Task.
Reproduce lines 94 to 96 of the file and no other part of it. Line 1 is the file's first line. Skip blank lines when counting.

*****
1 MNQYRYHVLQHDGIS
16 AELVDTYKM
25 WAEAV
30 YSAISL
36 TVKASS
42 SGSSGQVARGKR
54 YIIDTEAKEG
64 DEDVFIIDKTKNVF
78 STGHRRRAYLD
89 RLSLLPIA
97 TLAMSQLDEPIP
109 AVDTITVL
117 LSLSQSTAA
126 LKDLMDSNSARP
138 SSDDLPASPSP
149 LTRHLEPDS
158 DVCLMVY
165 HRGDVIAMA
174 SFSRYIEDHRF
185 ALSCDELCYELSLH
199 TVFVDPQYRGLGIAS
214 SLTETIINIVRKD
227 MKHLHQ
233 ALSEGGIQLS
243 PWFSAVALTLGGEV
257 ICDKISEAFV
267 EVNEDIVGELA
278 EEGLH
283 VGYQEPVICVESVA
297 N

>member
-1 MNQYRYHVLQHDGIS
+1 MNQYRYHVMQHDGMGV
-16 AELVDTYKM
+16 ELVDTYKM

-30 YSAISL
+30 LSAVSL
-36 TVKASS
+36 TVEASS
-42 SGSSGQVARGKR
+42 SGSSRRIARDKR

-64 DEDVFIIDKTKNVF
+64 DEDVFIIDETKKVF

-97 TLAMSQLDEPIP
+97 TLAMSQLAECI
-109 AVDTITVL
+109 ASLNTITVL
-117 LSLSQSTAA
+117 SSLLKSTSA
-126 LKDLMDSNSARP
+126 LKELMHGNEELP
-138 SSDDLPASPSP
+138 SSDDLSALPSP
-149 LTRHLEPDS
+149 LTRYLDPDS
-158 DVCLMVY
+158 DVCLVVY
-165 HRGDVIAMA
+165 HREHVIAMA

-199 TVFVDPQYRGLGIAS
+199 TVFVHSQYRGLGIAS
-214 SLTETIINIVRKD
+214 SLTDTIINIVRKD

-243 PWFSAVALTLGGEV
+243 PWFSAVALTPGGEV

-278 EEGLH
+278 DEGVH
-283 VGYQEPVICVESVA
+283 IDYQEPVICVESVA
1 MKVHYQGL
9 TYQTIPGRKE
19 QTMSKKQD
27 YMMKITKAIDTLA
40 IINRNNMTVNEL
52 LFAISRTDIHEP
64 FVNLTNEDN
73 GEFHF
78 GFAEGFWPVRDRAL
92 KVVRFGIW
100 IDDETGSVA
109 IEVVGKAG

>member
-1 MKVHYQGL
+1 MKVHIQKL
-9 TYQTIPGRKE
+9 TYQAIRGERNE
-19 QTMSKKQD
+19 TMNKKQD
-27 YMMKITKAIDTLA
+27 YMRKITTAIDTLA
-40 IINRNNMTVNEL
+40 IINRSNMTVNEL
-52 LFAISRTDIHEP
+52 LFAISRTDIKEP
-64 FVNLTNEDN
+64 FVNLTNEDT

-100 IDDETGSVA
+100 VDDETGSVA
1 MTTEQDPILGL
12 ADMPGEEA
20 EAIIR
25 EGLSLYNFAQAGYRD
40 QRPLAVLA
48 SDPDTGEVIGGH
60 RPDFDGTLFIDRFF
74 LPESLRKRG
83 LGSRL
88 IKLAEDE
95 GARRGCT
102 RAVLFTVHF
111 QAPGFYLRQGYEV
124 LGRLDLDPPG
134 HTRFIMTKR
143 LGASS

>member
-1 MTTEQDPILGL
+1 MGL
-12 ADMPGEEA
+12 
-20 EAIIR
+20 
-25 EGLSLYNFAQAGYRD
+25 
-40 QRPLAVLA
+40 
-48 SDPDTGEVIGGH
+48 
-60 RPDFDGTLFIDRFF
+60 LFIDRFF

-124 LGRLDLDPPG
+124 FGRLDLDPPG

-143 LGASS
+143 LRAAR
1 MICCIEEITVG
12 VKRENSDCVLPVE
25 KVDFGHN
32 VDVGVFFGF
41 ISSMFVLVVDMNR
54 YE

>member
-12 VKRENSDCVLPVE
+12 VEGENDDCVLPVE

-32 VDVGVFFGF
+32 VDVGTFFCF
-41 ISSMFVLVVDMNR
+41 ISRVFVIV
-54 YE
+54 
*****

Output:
+52 LFAISRTDIKEP
-64 FVNLTNEDN
+64 FVNLTNEDT